SHOP WINTER TIRES
  • Do You Even Need a Spare Tire?

    The fact that spare tires are no longer standard equipment on many newer-model cars can come as a nasty surprise when you get a flat tire. While most new light trucks and larger SUVs still come with a spare, here’s important news:

    About 35 percent of vehicles now come from the factory without a spare tire.

    Getting a flat tire is a major hassle and it can be costly. Here’s what to know about spares, including why more autos are coming without them, how to decide if you really need one and the upsides and downsides of inflator kits.


    Which New Car & SUV Models Don’t Include a Spare?

    There’s no complete source for finding out, but the number is growing. See partial lists of spare-less vehicle models here and here.

    The time to find out if your new or used car is going to come equipped with a spare is before you sign on the dotted line. Don’t rely on the sales staff to volunteer the news. It can be difficult to tell which models come with a spare and which don’t, since some trim levels will, but not all. Be sure by asking the sales rep directly. (And if you’ve recently bought a newer model car, be sure to check whether it has a spare, so you’re prepared with an alternative in case of a flat.)


    Why Aren’t Some New Cars Coming With Spare Tires?

    A bunch of factors are in play.

    1. Efforts to improve fuel efficiency. Removing the spare can reduce a vehicle’s weight by about 30 to 50 pounds, once you include the jack and wrench. It can also improve aerodynamics by reducing air drag from spare tire compartments that poke below the undercarriages of vehicles. These two factors can improve miles per gallon performance and help carmakers meet strict EPA standards for their full fleets, an attractive option for both car companies and energy-conscious drivers.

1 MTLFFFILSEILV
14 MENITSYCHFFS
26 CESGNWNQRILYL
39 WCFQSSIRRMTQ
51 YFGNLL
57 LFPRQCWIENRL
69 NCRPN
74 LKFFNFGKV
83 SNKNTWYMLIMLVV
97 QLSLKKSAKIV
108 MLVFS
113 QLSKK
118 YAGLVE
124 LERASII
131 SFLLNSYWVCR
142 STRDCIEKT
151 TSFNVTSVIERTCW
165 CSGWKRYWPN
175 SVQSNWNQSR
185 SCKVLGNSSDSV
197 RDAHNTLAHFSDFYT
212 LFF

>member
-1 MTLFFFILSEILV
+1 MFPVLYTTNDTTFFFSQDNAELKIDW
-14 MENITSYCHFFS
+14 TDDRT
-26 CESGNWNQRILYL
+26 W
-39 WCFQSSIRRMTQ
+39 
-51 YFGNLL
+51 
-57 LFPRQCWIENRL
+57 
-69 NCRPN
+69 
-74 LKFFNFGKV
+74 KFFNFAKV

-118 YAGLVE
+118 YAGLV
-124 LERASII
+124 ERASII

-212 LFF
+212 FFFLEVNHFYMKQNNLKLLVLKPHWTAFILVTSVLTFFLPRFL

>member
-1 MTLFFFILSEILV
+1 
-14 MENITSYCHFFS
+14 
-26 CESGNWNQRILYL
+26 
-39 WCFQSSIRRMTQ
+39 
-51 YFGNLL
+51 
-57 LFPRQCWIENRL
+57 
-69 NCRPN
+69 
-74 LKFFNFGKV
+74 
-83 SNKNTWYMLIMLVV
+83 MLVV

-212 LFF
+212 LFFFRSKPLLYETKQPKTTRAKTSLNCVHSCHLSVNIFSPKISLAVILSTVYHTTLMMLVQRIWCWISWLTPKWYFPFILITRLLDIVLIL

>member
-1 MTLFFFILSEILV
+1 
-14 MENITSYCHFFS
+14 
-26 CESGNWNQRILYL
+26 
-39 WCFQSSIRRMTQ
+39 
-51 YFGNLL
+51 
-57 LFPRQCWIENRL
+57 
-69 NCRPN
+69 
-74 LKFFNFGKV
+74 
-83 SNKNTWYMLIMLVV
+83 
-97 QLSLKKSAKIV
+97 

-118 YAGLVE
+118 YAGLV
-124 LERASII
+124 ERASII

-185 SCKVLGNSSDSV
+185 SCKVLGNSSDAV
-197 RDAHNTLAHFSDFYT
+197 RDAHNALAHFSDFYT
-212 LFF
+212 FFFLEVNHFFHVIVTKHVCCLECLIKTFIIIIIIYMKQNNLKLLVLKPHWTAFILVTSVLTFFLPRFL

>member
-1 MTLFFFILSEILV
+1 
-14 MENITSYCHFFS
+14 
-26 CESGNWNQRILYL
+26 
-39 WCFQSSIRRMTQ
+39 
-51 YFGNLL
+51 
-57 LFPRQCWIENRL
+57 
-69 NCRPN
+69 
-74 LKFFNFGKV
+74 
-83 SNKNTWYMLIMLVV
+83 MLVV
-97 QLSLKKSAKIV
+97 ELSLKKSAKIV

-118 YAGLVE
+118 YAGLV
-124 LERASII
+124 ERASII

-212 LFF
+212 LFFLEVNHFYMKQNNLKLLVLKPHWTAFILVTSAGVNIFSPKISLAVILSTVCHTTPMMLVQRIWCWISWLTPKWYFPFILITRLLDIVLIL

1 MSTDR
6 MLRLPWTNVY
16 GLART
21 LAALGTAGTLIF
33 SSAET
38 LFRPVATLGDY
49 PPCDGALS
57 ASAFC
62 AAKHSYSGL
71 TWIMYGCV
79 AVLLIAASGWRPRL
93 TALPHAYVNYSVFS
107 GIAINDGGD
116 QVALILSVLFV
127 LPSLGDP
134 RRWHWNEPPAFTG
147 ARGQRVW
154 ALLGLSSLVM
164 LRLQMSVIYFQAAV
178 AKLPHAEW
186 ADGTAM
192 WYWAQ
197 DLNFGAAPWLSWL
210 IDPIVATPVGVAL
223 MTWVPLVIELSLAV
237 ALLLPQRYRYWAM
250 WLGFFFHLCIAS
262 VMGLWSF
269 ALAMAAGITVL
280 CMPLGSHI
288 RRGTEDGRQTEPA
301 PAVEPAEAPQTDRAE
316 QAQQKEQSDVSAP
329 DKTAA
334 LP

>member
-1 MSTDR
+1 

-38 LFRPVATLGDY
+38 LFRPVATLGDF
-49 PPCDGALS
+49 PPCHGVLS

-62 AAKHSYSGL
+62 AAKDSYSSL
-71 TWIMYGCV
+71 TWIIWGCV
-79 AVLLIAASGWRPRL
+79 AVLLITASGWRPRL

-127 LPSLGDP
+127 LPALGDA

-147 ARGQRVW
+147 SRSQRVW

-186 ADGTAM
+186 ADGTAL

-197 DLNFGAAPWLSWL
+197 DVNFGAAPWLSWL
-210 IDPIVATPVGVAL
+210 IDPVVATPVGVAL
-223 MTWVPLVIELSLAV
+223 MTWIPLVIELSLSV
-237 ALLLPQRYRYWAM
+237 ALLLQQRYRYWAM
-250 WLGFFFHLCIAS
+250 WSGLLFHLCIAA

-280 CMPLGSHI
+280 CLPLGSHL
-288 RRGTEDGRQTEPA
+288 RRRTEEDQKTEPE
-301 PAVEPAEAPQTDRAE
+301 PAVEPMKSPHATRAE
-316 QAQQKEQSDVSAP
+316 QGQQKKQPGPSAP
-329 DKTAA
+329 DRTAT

2. Need for more space in smaller vehicles. A spare can take up significant room in compacts, sports cars and small sedans. There can be a trade-off between comfort and the space in small cars.

    3. Lack of storage space, especially in hybrids, diesels and electric vehicles. Batteries and emissions equipment for such vehicles sometimes now take up space where the spare used to go.

    4. Reduced manufacturing costs. Yep, a carmaker can save several hundred dollars by foregoing the spare in new cars.

    What Are Alternatives to a Spare Tire? Are They Any Good?

    Some new cars are coming from the factory equipped with tires or inflator kits that claim to make the spare tire unnecessary. There are upsides and downsides to all.